Naval Aviators Can Be Slow to Embrace Technology

By Sandra I. Erwin
Flight-control software that makes carrier deck landings easier and safer was not initially well received by the Navy’s fighter pilot community. But after a decade of development and testing, the technology soon will be widely used in the fleet. The system, dubbed “magic carpet,” illustrates why naval aviators need to be more open-minded about using unfamiliar new technologies, said Vice Adm. David A. “Decoy” Dunaway, commander of Naval Air Systems Command.

Sometimes cultural issues can slow down innovation in naval aviation, Dunaway cautioned a crowd of aviators at the annual Tailhook Association reunion in Sparks, Nevada.

“Are we receptive to change?” Dunaway asked. In the case of magic carpet, it took 10 years to get a “cultural acceptance” even though it promises to save hundreds of millions of dollars in operations and other costs over the coming decades. “But we thought in our own head that we had to stick with our old ways and couldn’t imagine a new way of doing business,” he added.

Navy commanders around the fleet are now raving about magic carpet, and are looking at new ways to apply the technology to fighter maneuvers, Dunaway noted. “It’s important we don’t drink our own bath water.”

Magic carpet completed sea trials in April aboard the USS George H. W. Bush. Two F/A-18F Super Hornets assigned to Air Test and Evaluation Squadron (VX) 23 at Naval Air Station Patuxent River, Maryland, tested the system. The flight control software and display symbology were designed to make carrier landings less demanding for Navy pilots.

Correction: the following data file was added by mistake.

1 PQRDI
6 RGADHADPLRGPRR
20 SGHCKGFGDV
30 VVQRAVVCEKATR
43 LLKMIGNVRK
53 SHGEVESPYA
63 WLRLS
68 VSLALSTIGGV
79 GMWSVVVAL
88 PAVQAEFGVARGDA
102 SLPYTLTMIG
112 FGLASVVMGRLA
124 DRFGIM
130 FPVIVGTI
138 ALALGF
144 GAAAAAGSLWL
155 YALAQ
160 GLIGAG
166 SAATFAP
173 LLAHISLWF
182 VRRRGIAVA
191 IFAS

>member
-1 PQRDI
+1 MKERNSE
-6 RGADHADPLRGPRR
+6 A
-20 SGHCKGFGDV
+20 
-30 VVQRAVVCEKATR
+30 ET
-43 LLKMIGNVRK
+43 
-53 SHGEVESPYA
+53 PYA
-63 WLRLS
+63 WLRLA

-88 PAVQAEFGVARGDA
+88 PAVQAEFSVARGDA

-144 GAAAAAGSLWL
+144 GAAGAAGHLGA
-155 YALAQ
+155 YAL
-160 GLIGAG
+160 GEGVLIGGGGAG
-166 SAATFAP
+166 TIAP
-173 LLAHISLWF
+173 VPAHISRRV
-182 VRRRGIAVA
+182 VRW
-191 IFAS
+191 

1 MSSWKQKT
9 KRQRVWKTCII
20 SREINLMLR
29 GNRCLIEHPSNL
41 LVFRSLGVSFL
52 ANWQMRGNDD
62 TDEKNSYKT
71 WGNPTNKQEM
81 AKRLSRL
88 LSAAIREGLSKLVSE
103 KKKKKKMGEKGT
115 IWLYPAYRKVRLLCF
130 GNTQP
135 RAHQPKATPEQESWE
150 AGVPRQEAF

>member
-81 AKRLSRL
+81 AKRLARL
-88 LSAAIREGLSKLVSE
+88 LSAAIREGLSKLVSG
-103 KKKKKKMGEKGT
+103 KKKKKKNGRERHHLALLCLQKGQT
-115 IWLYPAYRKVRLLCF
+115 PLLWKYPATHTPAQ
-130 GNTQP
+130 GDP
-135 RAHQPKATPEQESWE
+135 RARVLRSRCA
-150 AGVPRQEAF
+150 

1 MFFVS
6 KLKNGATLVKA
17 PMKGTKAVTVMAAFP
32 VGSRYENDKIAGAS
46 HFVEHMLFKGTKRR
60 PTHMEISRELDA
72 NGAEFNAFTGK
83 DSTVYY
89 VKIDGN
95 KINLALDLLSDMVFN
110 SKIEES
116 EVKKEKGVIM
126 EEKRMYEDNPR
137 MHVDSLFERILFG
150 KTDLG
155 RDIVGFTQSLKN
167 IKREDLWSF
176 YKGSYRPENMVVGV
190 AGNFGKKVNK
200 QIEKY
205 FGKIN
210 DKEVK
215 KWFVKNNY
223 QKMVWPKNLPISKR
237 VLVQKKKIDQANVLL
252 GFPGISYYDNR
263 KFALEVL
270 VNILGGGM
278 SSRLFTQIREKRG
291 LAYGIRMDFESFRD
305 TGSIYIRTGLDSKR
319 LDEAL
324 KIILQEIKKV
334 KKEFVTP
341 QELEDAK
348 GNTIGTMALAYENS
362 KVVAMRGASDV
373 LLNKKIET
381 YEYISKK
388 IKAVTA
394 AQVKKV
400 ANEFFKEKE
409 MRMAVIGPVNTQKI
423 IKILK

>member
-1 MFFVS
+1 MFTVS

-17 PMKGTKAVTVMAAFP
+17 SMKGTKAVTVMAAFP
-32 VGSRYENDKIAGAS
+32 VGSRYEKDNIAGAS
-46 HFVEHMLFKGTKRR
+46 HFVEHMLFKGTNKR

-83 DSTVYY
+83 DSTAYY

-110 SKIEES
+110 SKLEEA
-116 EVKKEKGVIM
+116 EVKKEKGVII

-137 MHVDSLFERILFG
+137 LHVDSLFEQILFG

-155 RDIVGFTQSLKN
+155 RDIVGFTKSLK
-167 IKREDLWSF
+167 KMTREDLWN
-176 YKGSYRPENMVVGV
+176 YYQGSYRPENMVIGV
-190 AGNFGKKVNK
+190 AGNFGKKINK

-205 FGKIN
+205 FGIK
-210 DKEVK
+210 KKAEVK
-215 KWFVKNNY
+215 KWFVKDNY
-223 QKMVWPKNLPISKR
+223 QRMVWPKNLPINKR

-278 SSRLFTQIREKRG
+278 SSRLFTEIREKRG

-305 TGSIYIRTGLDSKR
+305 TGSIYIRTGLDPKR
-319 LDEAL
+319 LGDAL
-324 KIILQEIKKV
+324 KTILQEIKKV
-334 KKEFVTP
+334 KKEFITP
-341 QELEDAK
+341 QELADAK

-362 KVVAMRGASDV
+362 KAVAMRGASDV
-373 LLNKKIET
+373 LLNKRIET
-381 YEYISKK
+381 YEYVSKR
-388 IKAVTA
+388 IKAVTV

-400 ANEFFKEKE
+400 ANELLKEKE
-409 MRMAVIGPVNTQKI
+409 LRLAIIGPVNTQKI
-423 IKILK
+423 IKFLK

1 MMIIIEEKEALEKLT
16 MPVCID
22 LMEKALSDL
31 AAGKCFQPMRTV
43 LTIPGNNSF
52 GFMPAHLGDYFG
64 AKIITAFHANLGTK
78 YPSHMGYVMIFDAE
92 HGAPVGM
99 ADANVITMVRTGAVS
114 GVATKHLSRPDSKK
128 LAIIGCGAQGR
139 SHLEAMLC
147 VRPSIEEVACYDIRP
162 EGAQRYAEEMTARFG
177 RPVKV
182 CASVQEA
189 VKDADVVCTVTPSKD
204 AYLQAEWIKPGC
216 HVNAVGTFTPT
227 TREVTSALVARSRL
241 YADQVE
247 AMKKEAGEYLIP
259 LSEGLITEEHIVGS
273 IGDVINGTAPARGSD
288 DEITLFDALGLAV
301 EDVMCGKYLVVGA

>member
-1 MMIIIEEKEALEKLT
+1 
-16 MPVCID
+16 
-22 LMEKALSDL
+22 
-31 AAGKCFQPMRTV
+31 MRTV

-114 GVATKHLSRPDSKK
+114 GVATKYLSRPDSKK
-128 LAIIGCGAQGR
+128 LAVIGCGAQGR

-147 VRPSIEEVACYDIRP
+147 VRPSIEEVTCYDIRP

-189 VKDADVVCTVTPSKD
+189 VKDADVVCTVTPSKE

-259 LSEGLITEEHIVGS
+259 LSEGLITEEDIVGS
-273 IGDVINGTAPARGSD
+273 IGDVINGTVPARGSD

The name magic carpet is short for “maritime augmented guidance with integrated controls for carrier approach and recovery precision enabling technologies.” According to a Naval Air Systems Command news release, the system makes landing on an aircraft carrier easier by incorporating direct lift control, an augmented pilot control mode that maintains a commanded glideslope. It also has heads-up display symbology tailored for the shipboard landing task.
Dunaway said this was a huge technology milestone in the history of carrier landings. If the system works as promised, pilots will have a safer, more predictable method for carrying out dangerous shipboard landings.

NAVAIR said magic carpet will help to minimize hard landings, reduce the number of required post-hard landing aircraft inspections and improve overall aircraft availability. It also should reduce initial and currency training for pilots.

Production-grade software for the fleet is scheduled to start flight tests in 2017.

Topics: Aviation, Science and Engineering Technology, Test and Evaluation

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